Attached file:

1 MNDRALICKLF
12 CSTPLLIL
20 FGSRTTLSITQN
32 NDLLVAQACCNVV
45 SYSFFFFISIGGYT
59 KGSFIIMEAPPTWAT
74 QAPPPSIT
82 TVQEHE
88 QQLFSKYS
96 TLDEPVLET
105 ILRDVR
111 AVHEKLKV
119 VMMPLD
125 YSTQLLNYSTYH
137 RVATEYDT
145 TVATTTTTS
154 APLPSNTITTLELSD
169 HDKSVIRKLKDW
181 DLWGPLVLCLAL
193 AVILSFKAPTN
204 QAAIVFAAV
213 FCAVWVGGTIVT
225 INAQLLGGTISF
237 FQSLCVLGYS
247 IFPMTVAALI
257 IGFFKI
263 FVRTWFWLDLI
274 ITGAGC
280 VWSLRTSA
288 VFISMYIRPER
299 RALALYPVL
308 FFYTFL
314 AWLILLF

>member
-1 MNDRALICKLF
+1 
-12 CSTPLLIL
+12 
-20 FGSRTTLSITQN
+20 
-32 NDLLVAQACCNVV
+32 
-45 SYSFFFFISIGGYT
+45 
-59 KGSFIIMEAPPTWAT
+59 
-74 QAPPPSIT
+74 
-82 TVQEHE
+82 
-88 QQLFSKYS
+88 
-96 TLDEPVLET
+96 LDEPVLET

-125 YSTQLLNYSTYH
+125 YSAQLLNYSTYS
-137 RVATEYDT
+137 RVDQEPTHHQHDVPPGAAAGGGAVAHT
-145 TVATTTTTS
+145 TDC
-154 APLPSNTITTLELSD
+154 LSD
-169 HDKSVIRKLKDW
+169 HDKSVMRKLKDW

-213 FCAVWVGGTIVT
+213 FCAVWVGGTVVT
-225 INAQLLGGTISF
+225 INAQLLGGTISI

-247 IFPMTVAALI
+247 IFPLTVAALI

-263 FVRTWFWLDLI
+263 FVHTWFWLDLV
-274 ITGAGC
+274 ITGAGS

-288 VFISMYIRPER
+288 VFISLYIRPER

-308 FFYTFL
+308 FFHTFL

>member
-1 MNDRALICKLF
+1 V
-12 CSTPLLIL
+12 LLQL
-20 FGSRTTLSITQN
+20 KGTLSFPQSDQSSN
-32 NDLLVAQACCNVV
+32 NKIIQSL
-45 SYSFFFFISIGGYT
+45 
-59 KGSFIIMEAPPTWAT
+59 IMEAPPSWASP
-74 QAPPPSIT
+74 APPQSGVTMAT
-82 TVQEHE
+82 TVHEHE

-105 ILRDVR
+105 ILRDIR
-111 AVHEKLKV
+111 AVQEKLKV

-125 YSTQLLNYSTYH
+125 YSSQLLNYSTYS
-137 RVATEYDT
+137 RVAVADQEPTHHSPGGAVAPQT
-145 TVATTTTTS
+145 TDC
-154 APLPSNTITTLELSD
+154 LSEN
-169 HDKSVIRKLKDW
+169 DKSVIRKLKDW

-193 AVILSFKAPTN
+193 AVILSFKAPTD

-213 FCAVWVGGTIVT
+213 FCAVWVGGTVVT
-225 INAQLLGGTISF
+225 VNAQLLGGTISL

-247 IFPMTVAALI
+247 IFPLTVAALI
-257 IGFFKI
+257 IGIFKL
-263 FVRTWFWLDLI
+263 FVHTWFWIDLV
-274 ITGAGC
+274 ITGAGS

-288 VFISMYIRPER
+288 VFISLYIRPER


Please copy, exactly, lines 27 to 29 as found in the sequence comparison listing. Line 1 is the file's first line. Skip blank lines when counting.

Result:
263 FVRTWFWLDLI
274 ITGAGC
280 VWSLRTSA